From “Deux ou trois choses que je sais d’elle“, 1967 Jean-Luc Godard)
Excerpts from Wikipedia:
The film does not tell a story so much as a present an essay-like study of Godard’s view of contemporary life; Godard wrote that “I wanted to include everything: sports, politics, even groceries. Everything should be put in a film.
Godard himself narrates the film in a whispered voice-over that discusses his fears to the audience about the contemporary world, including the Vietnam War. The film often cuts to various still shots of bright consumer products and ongoing construction.
Juliette lives in one of many supposedly luxurious high rises being erected in the banlieues (suburbs) of Paris. While meant to provide housing to families working in the growing capital during the prosperous post-war years, Godard sees the banlieues as the infrastructure for promoting a value system based on consumerism, a term he equates with prostitution itself: a consumerist society, he explained during a debate on the Oct. 25, 1966 edition of Zoom, demands a work force living in regimented time and space, forced to work jobs they don’t like, “a prostitution of the mind.”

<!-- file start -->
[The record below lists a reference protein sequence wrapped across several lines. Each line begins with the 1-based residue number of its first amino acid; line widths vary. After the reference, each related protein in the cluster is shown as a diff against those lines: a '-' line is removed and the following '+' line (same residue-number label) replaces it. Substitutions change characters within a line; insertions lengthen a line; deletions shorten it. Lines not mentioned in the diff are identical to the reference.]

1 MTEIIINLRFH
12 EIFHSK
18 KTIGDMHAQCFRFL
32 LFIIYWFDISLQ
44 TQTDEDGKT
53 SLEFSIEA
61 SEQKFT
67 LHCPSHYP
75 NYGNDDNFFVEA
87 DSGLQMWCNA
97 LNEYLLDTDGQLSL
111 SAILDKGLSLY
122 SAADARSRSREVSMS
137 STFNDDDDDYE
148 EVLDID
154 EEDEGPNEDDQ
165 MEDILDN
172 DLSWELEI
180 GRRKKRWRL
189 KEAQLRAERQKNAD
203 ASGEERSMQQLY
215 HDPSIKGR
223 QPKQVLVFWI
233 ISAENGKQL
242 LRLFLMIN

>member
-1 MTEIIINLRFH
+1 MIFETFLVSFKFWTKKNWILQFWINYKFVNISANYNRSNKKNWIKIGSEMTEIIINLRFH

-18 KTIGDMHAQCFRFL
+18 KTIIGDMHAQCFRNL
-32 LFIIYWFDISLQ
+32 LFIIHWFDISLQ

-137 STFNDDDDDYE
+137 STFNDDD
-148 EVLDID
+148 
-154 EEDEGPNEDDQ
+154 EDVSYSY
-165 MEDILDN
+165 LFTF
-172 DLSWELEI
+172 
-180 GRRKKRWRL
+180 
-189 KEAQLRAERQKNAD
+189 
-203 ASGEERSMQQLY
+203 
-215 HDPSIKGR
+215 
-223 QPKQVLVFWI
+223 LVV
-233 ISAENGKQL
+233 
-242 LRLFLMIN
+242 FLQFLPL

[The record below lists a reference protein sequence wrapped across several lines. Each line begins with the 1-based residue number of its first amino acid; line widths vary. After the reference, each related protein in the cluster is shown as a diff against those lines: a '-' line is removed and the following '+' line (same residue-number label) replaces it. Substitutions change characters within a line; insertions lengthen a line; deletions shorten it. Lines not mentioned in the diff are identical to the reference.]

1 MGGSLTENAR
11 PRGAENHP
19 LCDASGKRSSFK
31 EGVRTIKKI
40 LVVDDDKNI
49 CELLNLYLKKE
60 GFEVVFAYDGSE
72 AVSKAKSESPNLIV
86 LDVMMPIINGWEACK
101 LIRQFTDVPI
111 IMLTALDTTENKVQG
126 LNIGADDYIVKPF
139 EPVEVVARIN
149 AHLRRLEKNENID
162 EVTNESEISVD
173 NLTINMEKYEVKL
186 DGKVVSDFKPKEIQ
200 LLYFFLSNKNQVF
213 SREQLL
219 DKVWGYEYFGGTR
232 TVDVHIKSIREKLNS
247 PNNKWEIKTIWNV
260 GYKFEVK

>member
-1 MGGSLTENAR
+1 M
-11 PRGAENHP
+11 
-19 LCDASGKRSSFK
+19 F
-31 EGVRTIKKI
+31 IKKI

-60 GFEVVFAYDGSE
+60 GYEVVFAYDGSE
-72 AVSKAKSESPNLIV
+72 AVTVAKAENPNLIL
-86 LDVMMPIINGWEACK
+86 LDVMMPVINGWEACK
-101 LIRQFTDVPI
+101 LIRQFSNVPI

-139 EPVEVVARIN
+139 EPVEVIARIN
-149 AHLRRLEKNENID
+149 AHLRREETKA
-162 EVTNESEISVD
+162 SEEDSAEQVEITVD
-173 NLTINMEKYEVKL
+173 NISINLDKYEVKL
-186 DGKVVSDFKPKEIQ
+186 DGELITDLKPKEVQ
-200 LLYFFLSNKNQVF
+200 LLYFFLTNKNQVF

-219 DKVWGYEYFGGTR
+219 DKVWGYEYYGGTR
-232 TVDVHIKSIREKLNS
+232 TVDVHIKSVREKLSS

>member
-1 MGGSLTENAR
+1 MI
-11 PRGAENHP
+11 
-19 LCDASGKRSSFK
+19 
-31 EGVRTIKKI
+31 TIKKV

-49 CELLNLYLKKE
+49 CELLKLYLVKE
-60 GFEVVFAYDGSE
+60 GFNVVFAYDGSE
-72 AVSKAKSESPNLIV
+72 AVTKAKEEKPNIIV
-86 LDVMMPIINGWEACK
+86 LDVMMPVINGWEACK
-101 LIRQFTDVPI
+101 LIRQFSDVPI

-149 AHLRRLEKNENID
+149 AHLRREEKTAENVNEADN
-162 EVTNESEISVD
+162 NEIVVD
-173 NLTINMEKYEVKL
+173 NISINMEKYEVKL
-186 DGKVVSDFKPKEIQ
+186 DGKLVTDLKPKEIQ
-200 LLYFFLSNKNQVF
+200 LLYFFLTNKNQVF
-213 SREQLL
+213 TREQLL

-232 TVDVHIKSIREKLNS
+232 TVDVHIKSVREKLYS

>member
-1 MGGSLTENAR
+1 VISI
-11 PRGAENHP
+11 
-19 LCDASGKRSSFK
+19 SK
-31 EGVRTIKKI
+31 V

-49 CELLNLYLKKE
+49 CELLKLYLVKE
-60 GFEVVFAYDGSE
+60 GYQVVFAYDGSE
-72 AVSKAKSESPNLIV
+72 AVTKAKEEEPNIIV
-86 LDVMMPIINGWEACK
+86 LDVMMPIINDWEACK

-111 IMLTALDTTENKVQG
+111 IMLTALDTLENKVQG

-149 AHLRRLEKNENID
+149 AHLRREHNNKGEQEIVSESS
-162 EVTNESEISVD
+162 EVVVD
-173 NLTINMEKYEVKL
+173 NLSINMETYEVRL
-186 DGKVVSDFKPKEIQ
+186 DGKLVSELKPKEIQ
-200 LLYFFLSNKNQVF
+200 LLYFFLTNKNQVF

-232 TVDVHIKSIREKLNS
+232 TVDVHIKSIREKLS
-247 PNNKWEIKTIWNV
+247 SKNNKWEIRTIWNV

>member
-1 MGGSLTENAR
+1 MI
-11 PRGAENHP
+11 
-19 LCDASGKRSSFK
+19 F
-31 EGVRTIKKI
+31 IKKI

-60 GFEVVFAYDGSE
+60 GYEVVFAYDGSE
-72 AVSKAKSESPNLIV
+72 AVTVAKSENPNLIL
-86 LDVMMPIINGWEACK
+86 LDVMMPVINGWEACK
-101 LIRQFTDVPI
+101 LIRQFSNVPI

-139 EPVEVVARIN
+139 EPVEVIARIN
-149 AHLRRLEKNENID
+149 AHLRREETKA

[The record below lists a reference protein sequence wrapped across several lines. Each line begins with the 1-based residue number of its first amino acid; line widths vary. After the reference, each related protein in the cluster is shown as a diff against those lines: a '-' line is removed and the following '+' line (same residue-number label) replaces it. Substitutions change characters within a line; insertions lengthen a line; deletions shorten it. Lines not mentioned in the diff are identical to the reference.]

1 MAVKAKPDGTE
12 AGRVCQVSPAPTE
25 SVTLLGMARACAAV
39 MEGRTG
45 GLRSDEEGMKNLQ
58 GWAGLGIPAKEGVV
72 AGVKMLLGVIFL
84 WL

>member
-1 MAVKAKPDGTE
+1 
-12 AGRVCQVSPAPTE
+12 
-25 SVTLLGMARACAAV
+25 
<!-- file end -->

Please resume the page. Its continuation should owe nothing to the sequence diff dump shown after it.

Around the time he was making the film, Godard appeared on the television program Zoom to debate with government official Jean St. Geours, who predicted that advertising would increase as the basic impulse of the French society at the time was to increase its standard of living. Godard explained that he saw advertisers as the pimps who enslave the women to the point where they give their bodies without compunction because they’ve been convinced what they can buy has more potential to bring happiness than enjoying sex in a loving way.